Thanks for your support and participation in continuing the DRC mission of making downtown Cincinnati “…a delightful and convenient in-town residential area for all citizens.”
Alan Bunker, DRC President
DRC members filled Prime on Sixth Street to usher in the 2021 holiday season on Monday evening, Dec. 6. Over 100 turned out to share holiday cheer and camaraderie and to greet Santa and Mrs. Claus, who were joined by a couple joyful elves.
Capt. Doug Wiesman, Commander of the Central Business Section, is asking that any Downtown resident or business owner who wishes to register their external cameras may now do so with the Police Department. This will help the police investigate crimes or suspect activity that may happen within view of the camera. All information will be kept in strictest confidence. To participate, please follow the link below and feel free to share it.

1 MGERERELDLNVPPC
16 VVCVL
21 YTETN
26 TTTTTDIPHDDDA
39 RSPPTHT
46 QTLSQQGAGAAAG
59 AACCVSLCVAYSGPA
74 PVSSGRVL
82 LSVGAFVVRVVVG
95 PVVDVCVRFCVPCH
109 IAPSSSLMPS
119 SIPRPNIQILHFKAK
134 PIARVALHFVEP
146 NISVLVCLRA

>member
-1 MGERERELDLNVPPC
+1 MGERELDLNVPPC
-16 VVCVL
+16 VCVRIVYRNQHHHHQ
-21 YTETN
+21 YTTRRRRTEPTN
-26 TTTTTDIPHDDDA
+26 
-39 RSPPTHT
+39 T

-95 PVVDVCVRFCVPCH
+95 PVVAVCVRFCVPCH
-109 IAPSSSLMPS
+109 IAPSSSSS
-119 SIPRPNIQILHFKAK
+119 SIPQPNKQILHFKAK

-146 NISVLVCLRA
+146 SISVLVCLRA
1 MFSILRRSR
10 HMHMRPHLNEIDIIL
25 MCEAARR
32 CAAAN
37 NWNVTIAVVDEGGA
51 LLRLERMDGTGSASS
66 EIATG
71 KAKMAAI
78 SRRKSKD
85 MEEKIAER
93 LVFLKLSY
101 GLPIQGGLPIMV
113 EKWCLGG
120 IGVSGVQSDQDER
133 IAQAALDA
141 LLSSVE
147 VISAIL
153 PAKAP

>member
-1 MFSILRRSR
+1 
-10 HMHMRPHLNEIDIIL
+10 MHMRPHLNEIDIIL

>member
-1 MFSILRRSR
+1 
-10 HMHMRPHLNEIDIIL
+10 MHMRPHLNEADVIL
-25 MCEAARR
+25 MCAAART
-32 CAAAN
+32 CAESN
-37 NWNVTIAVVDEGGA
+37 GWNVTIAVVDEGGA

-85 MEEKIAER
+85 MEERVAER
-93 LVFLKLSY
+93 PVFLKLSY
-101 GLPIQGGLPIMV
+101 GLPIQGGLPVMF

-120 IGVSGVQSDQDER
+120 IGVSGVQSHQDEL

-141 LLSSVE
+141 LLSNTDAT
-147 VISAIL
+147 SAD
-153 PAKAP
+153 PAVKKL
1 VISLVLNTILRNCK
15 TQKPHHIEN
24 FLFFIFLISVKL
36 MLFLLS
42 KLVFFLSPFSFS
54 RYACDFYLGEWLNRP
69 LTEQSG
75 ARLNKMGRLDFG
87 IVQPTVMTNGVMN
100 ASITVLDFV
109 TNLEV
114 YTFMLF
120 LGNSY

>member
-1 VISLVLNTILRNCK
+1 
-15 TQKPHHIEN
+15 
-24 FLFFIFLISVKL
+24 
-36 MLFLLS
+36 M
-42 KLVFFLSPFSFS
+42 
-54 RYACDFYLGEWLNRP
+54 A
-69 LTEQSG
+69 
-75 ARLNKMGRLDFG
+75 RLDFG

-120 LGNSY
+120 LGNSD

Downtown Cincinnati is now home to over 6,000 residents (over 15,000 in the greater market area, which includes OTR, Pendleton and the West End), with more arriving every month as new condos and apartment homes are completed. The Downtown Residents Council works to develop a community atmosphere, conducts projects to improve the quality of life, and voices concerns of residents at City Hall.
We work closely with the Police Department on safety issues and 3CDC on development and promotion efforts.
If you see graffiti on a building, sidewalk, rack, etc. please help us get rid of it ASAP. The longer graffiti stays up, the greater the invitation for more. Please contact 3CDC Safe and Clean Manager David Vissman when you see graffiti. David will dispatch a team to photograph it, report it to the police and remove it. David’s number is 8598-866-5224.
Ambassador Hotline. To contact a 3CDC Safe and Clean Ambassador, call their hotline at: 513-623-3429. In an emergency, always call 911.
Moving around downtown safely is an issue that a lot of residents are concerned with. If you think a sidewalk is in poor condition and a possible trip hazard, the best way to report the problem is to use the City’s Citizen Service Request options. That includes calling 513.591.6000, visiting www.5916000.com, or using the Fix It Cincy! app on a smart phone.